Recently, in the course of other writing I've been doing, I again came to the topic of what are called Einstein A and B coefficients, and it struck me again that this has to be one of the most elegant, clever physics arguments ever made. It's also conceptually simple enough that I think it can be explained to nonexperts, so I'm going to give it a shot.
Ninety-four years ago, one of the most shocking ideas in physics was the concept of the spontaneous, apparently random, breakdown of an atomic system. Radioactive decay is one example, but even light emission from an atom in an excited state will serve. Take ten hydrogen atoms, all in their first electronically excited state (electron kicked up into a 2p orbital from the 1s orbital). These will decay back into the 1s ground state (spitting out a photon) at some average rate, but each one will decay independently of the others, and most likely at a different moment in time. To people brought up in the Newtonian clockwork universe, this was shocking. How could truly identical atoms have individually differing emission times? Where does the randomness come from, and can we ever hope to calculate the rate of spontaneous emission?
Around this time (1917), Einstein made a typically brilliant argument: While we do not yet know [in 1917] how to calculate the rate at which the atoms transition from the ground state "a" to the excited state "b" when we shine light on them (the absorption rate), we can reason that the rate of atoms going from a to b should be proportional to the number of atoms in the ground state (Na) and the amount of energy density in the light available at the right frequency (u(f)). That is, the rate of transitions "up" = Bab Na u(f), where B is some number that can at least be measured in experiments. [It turns out that people figured out how to calculate B using perturbation theory in quantum mechanics about ten years later.]. Einstein also figured that there should be an inverse process (stimulated emission), that causes transitions downward from b to a, with a rate = Bba Nb u(f). However, there is also the spontaneous emission rate = AbaNb, where he introduced the A coefficient.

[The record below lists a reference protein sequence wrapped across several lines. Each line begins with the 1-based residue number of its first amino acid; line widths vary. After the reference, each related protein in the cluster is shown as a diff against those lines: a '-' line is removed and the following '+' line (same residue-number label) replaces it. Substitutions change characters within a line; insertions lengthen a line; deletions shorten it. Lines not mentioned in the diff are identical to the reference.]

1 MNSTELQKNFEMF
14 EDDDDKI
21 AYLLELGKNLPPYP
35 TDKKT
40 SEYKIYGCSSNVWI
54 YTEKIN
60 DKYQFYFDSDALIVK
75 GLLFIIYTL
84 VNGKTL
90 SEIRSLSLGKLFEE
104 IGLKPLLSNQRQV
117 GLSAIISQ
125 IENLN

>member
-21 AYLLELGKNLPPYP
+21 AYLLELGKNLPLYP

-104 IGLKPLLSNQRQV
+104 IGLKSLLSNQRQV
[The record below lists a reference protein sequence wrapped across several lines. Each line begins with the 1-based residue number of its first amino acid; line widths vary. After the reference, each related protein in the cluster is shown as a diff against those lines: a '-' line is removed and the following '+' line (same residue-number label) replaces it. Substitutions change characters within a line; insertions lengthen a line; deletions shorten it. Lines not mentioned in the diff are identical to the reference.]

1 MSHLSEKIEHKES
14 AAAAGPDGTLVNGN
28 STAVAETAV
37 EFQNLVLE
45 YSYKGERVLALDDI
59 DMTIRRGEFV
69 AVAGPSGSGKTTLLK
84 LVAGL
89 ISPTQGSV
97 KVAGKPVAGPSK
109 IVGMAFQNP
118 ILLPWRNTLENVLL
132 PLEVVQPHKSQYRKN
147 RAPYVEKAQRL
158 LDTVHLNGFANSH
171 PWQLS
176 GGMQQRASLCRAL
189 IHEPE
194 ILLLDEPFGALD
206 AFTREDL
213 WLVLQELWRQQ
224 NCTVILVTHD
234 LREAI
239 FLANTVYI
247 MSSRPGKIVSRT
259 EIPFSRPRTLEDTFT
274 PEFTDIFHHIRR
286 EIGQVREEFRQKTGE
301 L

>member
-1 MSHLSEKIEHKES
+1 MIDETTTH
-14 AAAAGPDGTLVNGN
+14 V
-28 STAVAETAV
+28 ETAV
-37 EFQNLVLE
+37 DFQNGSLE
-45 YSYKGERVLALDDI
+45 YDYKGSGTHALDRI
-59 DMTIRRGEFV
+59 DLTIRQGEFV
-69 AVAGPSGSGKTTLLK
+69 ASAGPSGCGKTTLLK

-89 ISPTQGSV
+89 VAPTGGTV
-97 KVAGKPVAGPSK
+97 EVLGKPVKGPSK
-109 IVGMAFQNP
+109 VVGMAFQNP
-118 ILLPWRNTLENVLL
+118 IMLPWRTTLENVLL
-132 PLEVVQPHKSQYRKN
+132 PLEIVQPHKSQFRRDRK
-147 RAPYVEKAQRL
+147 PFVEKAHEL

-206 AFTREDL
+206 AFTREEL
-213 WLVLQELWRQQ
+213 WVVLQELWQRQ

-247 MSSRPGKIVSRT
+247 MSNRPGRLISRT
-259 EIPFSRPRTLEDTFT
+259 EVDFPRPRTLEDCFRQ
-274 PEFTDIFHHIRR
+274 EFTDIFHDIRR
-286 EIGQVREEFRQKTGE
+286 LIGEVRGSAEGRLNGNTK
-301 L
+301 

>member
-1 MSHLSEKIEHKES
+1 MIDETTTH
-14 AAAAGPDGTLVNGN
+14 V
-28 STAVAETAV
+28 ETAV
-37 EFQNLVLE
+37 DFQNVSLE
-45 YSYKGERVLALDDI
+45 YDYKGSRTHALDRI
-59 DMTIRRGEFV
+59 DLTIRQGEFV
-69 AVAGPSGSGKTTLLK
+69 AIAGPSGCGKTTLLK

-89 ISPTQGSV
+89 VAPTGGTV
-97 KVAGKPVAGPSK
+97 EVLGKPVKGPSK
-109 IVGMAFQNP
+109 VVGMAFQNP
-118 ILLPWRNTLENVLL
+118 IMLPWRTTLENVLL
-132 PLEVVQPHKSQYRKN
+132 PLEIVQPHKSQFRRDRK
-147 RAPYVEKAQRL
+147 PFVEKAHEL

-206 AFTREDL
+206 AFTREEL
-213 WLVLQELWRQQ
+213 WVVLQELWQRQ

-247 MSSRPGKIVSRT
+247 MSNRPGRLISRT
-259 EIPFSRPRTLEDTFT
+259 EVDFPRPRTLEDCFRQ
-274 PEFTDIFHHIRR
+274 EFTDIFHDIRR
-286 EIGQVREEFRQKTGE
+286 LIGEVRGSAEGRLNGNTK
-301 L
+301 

Here is the brilliance. Einstein considered the case of thermal equilibrium between atoms and radiation in some cavity. In steady state, the rate of transitions from a to b must equal the rate of transitions from b to a - in steady state, no atoms are piling up in the ground or excited states. Moreover, from thermodynamics, in thermal equilibrium, the ratio of Nb to Na should just be a Boltzmann factor, exp(-Eab/kBT), where Eab is the energy difference between the two states, kB is Boltzmann's constant, and T is the temperature. From this, Einstein shows that the two Bs were equal, was able to solve for the unknown A in terms of B (which can be measured and nowdays calculated), and to show that the energy density of the radiation (u(f,T)) is Planck's blackbody formula.
My feeble writing here doesn't do this justice. The point is, from basic thermodynamic reasoning, Einstein made it possible to derive an expression for the spontaneous emission rate of atoms, many years in advance of the theory (quantum electrodynamics) that allows one to calculate it directly. This is what people mean by the elegance of physics - in a few pages, from proper reasoning on fundamental grounds, Einstein was able to deduce relationships that had to exist between different physical parameters; and these parameters could be measured and tested experimentally. For more on this, here is a page at MIT that links to a great Physics Today article about the topic, and an English translation of Einstein's 1917 paper.